Tremont congratulated her, and then ordered the slab temporarily cranked an additional six inches above the platform. "That will put your feet below ground level on the other side, so intersection will prevent you from crossing over."

Tremont paused and surveyed the gathered science team. "This does not constitute a license to be careless. Lose any clothing to the other side, or any equipment that was in your hands, and I will take pleasure in writing 'virtually killed in the line of duty' in your personnel record."

Benton raised a hand. "Doctor, may I clarify?" Tremont nodded, and Benton stood up.

"Ladies and gentlemen, we are not fucking around here. The Special Archives Command has many posts more congenial to the careless and inattentive. Such as the Hudson Bay Magnetic Anomaly... North Monitoring Station."

He sat down amid a thoughtful silence.

"The thing is, Alicia, we kind of are fucking around here."

Tremont frowned. "The mapping work is important. We've barely started to sketch out the range of realities -- an eleven-manifold means lots of room to get lost."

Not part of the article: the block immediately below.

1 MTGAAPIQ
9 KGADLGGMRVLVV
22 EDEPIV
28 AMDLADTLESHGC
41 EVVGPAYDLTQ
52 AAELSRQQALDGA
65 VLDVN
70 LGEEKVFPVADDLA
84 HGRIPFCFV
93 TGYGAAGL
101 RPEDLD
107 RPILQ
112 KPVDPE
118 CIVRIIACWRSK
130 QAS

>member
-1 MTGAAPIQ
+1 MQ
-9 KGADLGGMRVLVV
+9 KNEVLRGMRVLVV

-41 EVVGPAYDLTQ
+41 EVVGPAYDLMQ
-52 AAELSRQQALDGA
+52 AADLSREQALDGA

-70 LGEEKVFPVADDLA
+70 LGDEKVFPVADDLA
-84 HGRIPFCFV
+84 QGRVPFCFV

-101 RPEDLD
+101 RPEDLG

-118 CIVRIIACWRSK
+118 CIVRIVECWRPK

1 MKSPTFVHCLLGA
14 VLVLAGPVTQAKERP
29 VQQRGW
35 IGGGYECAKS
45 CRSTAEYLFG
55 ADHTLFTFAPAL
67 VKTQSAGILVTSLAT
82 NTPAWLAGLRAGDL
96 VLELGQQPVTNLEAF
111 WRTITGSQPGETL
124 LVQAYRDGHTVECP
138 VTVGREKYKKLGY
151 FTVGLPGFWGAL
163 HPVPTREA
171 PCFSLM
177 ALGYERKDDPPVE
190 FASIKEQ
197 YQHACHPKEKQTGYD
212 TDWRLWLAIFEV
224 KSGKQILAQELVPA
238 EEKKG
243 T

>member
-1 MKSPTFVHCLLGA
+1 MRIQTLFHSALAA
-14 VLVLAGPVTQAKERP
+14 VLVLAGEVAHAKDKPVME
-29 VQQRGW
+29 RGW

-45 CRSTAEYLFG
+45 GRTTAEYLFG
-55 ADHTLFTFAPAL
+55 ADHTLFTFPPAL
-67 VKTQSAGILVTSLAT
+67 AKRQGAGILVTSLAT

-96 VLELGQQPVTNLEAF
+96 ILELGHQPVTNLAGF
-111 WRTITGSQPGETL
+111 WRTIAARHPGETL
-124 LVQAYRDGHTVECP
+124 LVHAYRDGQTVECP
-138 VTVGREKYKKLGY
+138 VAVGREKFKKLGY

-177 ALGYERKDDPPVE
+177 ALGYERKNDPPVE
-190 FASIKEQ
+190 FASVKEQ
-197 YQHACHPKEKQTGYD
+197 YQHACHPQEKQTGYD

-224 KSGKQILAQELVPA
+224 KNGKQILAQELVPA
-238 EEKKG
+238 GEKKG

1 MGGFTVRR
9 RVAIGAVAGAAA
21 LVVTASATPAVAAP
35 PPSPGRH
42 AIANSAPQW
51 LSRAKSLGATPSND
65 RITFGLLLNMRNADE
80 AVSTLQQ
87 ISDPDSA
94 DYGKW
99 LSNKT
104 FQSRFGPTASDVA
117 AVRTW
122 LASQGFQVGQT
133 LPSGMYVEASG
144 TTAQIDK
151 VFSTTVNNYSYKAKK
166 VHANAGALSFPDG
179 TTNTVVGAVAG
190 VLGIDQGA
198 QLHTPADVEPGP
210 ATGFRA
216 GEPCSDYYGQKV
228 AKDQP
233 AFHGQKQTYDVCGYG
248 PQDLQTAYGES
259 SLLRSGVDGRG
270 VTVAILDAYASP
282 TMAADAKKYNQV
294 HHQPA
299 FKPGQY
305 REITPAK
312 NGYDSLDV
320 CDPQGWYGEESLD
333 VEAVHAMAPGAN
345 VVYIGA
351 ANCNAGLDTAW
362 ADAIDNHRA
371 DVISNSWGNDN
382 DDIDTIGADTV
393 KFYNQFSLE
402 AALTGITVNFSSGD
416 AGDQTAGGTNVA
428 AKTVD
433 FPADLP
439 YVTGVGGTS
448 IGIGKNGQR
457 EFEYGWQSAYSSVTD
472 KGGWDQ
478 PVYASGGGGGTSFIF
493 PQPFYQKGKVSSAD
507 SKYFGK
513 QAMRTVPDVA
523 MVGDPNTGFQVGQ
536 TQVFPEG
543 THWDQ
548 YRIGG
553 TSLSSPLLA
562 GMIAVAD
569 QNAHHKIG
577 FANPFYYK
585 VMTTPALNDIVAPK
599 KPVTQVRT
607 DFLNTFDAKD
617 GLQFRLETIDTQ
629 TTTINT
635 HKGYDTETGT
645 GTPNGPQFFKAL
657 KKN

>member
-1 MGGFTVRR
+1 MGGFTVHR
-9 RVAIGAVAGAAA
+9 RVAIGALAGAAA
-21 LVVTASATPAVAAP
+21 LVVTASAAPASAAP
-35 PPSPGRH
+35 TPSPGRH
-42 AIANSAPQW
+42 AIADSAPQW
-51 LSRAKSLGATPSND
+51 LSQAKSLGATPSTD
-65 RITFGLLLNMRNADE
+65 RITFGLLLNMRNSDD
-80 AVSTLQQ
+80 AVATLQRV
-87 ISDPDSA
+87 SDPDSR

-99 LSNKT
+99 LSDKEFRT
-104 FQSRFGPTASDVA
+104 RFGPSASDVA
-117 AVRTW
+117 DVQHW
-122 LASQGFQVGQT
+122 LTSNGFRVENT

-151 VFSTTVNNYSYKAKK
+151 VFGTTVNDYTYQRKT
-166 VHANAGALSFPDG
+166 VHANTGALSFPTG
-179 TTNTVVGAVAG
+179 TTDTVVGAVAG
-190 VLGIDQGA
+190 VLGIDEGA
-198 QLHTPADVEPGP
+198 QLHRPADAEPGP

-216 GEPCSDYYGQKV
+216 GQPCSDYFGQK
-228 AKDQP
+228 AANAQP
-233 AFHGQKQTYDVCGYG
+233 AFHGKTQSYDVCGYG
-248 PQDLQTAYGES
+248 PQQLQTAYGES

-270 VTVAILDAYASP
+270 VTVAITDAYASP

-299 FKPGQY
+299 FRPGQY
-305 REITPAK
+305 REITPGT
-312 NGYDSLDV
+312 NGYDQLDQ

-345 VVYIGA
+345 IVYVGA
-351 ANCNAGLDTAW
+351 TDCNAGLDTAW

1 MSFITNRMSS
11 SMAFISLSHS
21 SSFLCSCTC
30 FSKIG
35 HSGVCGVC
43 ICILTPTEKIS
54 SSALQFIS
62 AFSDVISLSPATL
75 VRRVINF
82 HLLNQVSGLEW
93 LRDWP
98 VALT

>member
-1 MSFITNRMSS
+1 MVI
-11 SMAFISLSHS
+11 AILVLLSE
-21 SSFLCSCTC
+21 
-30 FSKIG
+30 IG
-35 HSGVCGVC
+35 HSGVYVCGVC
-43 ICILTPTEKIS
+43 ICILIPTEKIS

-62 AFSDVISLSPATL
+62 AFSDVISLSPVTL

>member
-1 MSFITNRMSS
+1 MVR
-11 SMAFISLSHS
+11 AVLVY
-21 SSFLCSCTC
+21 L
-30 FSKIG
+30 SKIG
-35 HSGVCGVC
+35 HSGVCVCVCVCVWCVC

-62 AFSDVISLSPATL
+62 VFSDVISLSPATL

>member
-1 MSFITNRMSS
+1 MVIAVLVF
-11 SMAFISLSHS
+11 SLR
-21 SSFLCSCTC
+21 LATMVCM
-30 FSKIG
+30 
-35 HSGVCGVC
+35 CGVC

Benton shook his head. "And we should keep doing that. But it can go on in the background, especially with that visual categorizer that Lee and Choi came up with. Peeping through the window isn't telling us what we're dealing with."

"You think it's time for an exploratory mission."

"Yes, I do. Plus, it'll give the crew something to dig into. Besides handball and seeing what happens to a peanut butter sandwich dropped in eight thousand PSI of sea pressure."

General West sat at the head of the briefing table and looked skeptical. The department heads shuffled their papers.

"We've mapped only the smallest fraction of the realities that we can select," said Doctor Tremont, "and that's only a fraction of the realities that we think the window can reach. This," as she clicked up a slide, "is a rough categorization of what we've seen."